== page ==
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Kenny Wallace takes Goody's 500 Pole


By Lori Vizza

MARTINSVILLE, VA-Kenny Wallace was ecstatic following Busch Pole qualifying 
today at Martinsville Speedway. He had every reason to be. The  33-year old 
driver from St. Louis, MO had just captured his first career Winston Cup pole 
with a lap around the 0.526-mile Martinsville Speedway in 20.153 seconds.

"We did it!" yelled Wallace as the last car on the track failed to unseat him 
from the inside position of the front row. But amid the celebrations, the 
hugs, and the high fives, Wallace was quick to acknowledge a fallen comrade. 
"This is for John Nemechek. He was my buddy," he said proudly, remembering 
the NASCAR Craftsman Truck Series driver who lost his life after suffering 
injuries sustained in a crash during Truck Series event last month.

Ironically, it was John's older brother Joe, who Wallace had to beat in order 
to secure the number one starting position. "I was sitting there and I kinda 
felt like I might get the pole, because I had a gut feeling. I feel a little 
sorry for Joe, but I really needed this. I know what Joe has to feel like, 
but I've been pretty intense here lately."

Joe Nemechek's lap of 20.204 seconds (93.724 mph) was enough to earn him the 
outside pole starting position. "I'm a little disappointed," said Nemechek, 
"but my hat's off to Kenny Wallace. That was a great lap. At least we know 
we've got a good car for the race, and starting on the front row at 
Martinsville ain't too shabby."

Wallace believes that the key to his pole-winning run was the high groove 
around the race track which he says he learned by watching fellow competitor 
Ricky Craven, who won the Busch Pole for this event in 1996. "The key at 
Martinsville to winning the race is to stay right on the curb," the driver 
of the #81 Square D Ford explained. "But the problem with getting a quick lap 
at Martinsville is that you have to slow up to go around the curb. This 
morning it was pushing a little bit. I ran in really hard and the car slid 
up, and when it slid up it was still turning. so I picked up the throttle and 
my car came off the high line and it kept the motor running. Instead of me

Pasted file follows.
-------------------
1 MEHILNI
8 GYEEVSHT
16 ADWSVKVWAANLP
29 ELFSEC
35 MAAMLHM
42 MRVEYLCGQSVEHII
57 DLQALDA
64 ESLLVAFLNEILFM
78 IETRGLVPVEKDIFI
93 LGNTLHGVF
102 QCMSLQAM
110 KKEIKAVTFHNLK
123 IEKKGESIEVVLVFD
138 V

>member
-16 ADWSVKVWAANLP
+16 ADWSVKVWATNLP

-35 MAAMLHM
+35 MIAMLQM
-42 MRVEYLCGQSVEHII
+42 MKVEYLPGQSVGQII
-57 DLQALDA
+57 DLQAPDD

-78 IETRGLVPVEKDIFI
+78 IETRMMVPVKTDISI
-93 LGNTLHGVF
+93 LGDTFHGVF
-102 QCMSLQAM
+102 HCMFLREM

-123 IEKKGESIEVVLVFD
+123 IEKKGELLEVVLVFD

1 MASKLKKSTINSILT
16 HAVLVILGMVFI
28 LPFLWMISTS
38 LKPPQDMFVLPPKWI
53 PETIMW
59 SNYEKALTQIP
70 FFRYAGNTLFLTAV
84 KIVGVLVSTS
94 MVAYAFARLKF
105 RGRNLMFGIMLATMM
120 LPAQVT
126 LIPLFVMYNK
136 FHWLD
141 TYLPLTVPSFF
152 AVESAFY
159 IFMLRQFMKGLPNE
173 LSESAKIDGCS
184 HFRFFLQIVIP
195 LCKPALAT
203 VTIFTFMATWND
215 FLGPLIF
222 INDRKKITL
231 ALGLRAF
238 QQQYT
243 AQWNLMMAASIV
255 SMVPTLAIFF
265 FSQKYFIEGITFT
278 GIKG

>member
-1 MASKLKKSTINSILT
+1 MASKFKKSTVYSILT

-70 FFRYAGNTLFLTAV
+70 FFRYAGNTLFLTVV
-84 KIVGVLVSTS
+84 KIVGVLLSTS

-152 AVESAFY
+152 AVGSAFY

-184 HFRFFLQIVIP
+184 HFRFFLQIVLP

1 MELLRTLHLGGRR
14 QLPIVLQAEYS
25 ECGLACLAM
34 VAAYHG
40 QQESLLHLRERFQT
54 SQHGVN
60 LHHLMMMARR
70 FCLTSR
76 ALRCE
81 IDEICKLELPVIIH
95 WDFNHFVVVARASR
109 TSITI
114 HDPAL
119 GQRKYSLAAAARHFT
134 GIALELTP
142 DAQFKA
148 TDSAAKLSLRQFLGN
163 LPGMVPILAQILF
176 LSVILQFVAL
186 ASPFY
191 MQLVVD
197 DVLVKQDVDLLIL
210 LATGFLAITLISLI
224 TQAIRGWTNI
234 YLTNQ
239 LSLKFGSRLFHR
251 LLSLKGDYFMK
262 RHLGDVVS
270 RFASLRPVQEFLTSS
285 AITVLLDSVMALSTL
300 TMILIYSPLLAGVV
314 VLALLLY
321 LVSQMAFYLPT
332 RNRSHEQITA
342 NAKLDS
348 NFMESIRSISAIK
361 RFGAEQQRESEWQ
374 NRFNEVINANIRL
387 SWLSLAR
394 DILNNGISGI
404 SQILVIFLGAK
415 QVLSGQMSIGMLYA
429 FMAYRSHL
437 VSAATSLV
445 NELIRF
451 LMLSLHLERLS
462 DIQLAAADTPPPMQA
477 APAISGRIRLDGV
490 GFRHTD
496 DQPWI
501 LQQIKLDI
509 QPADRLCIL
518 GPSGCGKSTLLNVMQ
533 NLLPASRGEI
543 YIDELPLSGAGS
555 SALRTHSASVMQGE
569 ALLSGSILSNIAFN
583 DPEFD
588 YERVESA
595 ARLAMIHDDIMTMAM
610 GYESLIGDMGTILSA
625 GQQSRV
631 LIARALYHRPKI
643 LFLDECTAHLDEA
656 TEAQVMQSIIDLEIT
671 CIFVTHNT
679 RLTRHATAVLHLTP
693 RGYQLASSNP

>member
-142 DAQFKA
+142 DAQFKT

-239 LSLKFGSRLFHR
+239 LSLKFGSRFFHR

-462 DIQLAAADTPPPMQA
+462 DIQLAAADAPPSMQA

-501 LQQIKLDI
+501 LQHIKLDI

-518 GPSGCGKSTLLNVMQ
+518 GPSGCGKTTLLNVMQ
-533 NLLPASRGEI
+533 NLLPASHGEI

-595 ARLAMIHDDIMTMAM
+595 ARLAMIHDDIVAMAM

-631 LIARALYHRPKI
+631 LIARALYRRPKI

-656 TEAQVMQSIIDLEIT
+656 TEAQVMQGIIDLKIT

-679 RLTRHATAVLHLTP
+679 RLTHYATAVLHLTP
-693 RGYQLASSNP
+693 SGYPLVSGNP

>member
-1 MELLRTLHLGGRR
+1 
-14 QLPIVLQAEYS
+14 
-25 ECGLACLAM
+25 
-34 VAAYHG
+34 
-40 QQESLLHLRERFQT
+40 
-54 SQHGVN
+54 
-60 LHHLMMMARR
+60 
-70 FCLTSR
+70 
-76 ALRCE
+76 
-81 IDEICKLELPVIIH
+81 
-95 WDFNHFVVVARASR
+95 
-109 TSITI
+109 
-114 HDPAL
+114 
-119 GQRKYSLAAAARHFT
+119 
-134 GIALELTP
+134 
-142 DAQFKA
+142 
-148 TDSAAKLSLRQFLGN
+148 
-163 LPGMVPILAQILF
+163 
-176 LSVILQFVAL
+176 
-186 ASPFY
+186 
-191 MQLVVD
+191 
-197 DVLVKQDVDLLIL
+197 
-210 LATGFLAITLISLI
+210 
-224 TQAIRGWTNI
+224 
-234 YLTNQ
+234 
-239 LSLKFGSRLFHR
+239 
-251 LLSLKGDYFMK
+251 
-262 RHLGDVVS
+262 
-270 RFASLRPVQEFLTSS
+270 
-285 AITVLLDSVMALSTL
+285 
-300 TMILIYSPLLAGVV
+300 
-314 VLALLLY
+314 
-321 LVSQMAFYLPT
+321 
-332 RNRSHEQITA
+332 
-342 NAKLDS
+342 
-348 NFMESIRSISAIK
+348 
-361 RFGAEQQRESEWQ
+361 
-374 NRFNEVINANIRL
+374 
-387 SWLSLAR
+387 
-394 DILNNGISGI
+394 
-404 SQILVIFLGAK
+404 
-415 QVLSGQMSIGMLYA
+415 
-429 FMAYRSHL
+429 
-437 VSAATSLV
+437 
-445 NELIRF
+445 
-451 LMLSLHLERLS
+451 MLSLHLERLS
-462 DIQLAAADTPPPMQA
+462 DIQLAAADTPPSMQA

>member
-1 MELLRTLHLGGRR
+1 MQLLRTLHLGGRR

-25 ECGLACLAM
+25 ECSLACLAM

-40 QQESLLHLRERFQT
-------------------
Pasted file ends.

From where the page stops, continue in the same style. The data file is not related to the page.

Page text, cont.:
following the curb and letting the motor down and dragstripping it up off the 
corner, I was able to keep the rpms up. That was my theory behind the high 
line, being able to go in hard and yet keeping the motor running coming off 
the corner."

Geoff Bodine will start his #7 QVC Ford Thunderbird third on the 
grid after turning a lap of 20.241 seconds (93.553 mph) while Jeff Gordon 
will line up the #24 DuPont Automotive Refinishes Chevy fourth (20.287 
seconds, 93.341 mph).

Ricky Rudd had brake trouble early in practice today and missed most of the 
session while the Tide crew made repairs. It worked out pretty well for the 
Chesapeake, VA native as he wheeled the #10 Ford around the track in 20.312 
seconds (93.226 mph) -- good enough for fifth fastest of the day. "We got 
behind in practice," said Rudd. We had a brake problem we had to work out. We 
got that worked out and we had about 50 minutes left in practice. But I can't 
complain. We're happy."

Mark Martin had a close encounter with the outside wall as he exited 
turn four on his second qualifying lap. As Martin negotiated the fourth turn, 
he apparently was a little too hot as the right side of the #6 Valvoline 
Thunderbird scuffed the wall. The resulting 20.555-second lap was not good 
enough to lock Martin into a starting position and he will decide tomorrow 
whether to attempt to requalify. The Roush Racing driver didn't feel like the 
incident did significant damage to his car. "It's not hurt," he said. "We 
just scraped the wall a little bit. I was going for it on the second lap 
there. The first lap wasn't good enough, so I was going for it. I got a 
little crossed up going into (turn) 1 and still tried to pull something out 

Sterling Marlin was unable to make a qualifying attempt when his 
Morgan-McClure team couldn't quite get his backup car ready in time. Marlin 
wrecked his primary Chevrolet on the frontstretch during today's practice 

The 93.961 mph lap recorded by Wallace was enough to break the old event 
record of 93.887 mph (20.169 seconds) set by Geoff Bodine on April 23, 1993.
Forty-six drivers attempted to qualify with the fastest twenty-five locked 
into starting positions for Sunday's 500-mile event. Second round qualifying 
to round out the possible 43-car field is scheduled for Saturday, April 19.

Forty-five minutes after facing the press for his post-race interview, Kenny 
Wallace was still bouncing off the walls as he joked and laughed with 
reporters. "Why can't I be happy?" he exclaimed. "I beat Rusty Wallace, Dale 
Earnhardt, and Jeff Gordon. If I can't have a little satisfaction out of 
that why the hell am I racing?"